Legislative Service Commission
Sub. H.B. 19
128th General Assembly
(As Passed by the General Assembly)
Reps. Harwood, Brown, Fende, Okey, B. Williams, Garrison, Bolon, Chandler, Phillips, Boyd, Newcomb, S. Williams, Domenick, Pillich, Harris, Murray, Luckie, DeBose, Driehaus, Garland, Lundy, Pryor, Weddington, Celeste, Dodd, Dyer, Foley, Gerberry, Goyal, Hagan, Heard, Hite, Koziura, Mallory, Otterman, Patten, Skindell, Slesnick, Stewart, Szollosi, Ujvagi, Winburn, Yuko
Sens. Cates, Carey, Gibbs, Sawyer, Fedor, Morano, Cafaro, Gillmor, Hughes, Kearney, D. Miller, R. Miller, Turner, Schiavoni, Patton, Wilson, Goodman, Jones
Effective date: March 29, 2010
· Requires each school district, community school, and STEM school to incorporate violence within a dating relationship into its policy prohibiting student harassment, intimidation, or bullying.
· Directs the State Board of Education to update its model policy prohibiting student harassment, intimidation, or bullying to include dating violence.
· Requires each school district to include dating violence prevention education for grades 7 to 12 within the district's health curriculum.
· Requires each school district, community school, STEM school, and educational service center to provide training in dating violence prevention for certain middle and high school employees.
· Entitles the act the "Tina Croucher Act."
· Directs the Department of Education to reevaluate each community school that was ordered to close at the end of the 2009-2010 school year for poor academic performance to determine whether the school still meets the closure criteria when the report card ratings for its first two years of operation are excluded, and permits each community school that no longer meets the criteria to remain open.
· Revises the criminal offenses that disqualify school bus drivers for employment by making them subject to the same disqualifying offenses that apply to other non-licensed school personnel (rather than those offenses that apply to licensed educators, as in prior law) until the Department of Education amends its existing rule regarding employment of bus drivers with criminal histories.
The act requires each school district, community (charter) school, and STEM school to incorporate dating violence into its existing policy prohibiting student harassment, intimidation, or bullying. For this purpose, the act explicitly includes violence within a dating relationship as a form of harassment, intimidation, or bullying. In effect, then, the policy would cover dating violence that occurs on school property or at school-sponsored events. The district or school must update its policy within six months after the act's effective date.
Continuing law requires each school district (including a joint vocational school district), community school, and STEM school to adopt a policy prohibiting student harassment, intimidation, or bullying. The district or school must develop the policy in consultation with parents, school employees, school volunteers, students, and community members.
The policy must prohibit the harassment, intimidation, or bullying of any student on school property or at a school-sponsored activity. It also must define the term "harassment, intimidation, or bullying" in a manner that includes the definition prescribed in statute. In this regard, that term is defined as an intentional written, verbal, or physical act that a student has exhibited toward another particular student more than once and the behavior both (1) causes mental or physical harm to the other student, and (2) is sufficiently severe, persistent, or pervasive that it creates an intimidating, threatening, or abusive educational environment for the other student.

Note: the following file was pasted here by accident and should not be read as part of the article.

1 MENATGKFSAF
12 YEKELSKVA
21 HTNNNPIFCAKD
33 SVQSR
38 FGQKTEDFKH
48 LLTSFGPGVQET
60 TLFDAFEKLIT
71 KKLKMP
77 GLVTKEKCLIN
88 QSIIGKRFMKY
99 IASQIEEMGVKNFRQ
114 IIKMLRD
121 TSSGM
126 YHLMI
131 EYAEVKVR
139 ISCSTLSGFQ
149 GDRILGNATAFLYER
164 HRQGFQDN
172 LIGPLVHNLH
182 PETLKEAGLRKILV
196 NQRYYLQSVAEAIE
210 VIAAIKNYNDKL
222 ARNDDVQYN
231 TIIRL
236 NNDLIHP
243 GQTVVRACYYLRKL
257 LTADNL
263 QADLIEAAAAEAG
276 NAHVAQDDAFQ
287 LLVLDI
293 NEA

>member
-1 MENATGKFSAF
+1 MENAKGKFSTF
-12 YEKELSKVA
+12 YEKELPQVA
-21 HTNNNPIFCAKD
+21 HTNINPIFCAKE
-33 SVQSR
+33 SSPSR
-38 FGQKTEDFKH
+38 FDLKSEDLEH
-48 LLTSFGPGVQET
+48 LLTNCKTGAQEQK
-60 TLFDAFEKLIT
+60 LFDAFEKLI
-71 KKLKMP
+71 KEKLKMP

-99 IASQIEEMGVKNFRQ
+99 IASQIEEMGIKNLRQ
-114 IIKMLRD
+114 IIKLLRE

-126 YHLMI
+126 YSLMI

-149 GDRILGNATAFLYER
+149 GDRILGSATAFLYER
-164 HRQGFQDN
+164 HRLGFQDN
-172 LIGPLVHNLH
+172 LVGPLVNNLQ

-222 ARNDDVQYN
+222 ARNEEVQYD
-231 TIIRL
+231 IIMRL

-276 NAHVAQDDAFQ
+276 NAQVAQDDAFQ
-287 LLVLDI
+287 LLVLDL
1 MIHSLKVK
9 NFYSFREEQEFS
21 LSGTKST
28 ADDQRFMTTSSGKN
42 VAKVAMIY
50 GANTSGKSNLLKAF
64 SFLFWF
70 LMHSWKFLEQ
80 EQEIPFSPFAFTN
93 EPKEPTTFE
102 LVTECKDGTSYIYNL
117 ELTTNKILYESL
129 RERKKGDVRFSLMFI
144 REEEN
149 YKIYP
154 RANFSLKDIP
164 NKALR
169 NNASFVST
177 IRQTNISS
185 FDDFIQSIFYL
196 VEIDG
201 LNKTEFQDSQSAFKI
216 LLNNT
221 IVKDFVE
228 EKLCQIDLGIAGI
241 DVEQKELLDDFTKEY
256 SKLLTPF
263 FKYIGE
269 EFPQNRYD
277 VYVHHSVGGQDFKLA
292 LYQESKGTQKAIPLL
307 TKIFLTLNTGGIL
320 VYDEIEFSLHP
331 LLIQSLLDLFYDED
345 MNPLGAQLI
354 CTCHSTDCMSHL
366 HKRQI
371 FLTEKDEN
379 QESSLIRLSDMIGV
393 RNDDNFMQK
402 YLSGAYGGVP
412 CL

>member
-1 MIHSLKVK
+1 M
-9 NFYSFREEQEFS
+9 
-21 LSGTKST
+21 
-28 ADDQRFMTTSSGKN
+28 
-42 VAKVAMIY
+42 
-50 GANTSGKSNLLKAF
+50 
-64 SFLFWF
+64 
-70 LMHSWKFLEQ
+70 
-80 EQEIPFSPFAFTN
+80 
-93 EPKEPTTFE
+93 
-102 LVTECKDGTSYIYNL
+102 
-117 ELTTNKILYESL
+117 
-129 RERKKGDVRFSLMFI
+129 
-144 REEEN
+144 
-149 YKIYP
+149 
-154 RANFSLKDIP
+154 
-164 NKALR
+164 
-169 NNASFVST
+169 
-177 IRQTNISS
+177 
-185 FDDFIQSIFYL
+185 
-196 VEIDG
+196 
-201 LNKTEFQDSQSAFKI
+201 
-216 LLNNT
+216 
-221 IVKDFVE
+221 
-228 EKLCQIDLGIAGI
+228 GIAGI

Each policy also must include the following additional items:
(1) A procedure for reporting prohibited incidents;
(2) A requirement that school personnel report prohibited incidents of which they are aware to the school principal or other administrator designated by the principal;
(3) A requirement that the parents of a student involved in a prohibited incident be notified and, to the extent permitted by state and federal law governing student privacy, have access to any written reports pertaining to the prohibited incident;
(4) Procedures for documenting, investigating, and responding to a reported incident;
(5) A requirement that the district or school administration provide semiannual written summaries of all reported incidents to the president of the district's or school's governing body, and post them on the district's or school's web site;
(6) A strategy for protecting a victim from additional harassment and from retaliation following a report; and
(7) The disciplinary procedure for a student who is guilty of harassment, intimidation, or bullying.
The policy must be included in student handbooks and in publications that set forth the standards of conduct for schools and students. Employee training materials must also include information on the policy.
Finally, a school employee, student, or volunteer is immune from civil liability for damages that arise from the reporting of an incident of harassment, intimidation, or bullying. A person qualifies for immunity only if the person reports the incident promptly in good faith and in compliance with the procedures specified in the district's or school's policy.
To assist school districts and schools in developing their own policies, continuing law requires the State Board of Education to issue a model policy prohibiting harassment, intimidation, or bullying in schools. The act directs the State Board to update its model policy, which was approved in July 2007, to include dating violence, within six months after the act's effective date.
Within each school district's health education curriculum, the act requires "age-appropriate instruction in dating violence prevention education" in grades 7 to 12. This instruction must include recognizing warning signs of dating violence and the characteristics of healthy relationships. To help districts develop their curricula, the Department of Education must post links to free dating violence prevention curricula on its web site. If the parent of a student who is younger than 18 submits to the principal of the student's school a written request to examine the school's dating violence prevention instruction materials, the principal must, within a reasonable period of time, allow the parent to examine those materials at the school.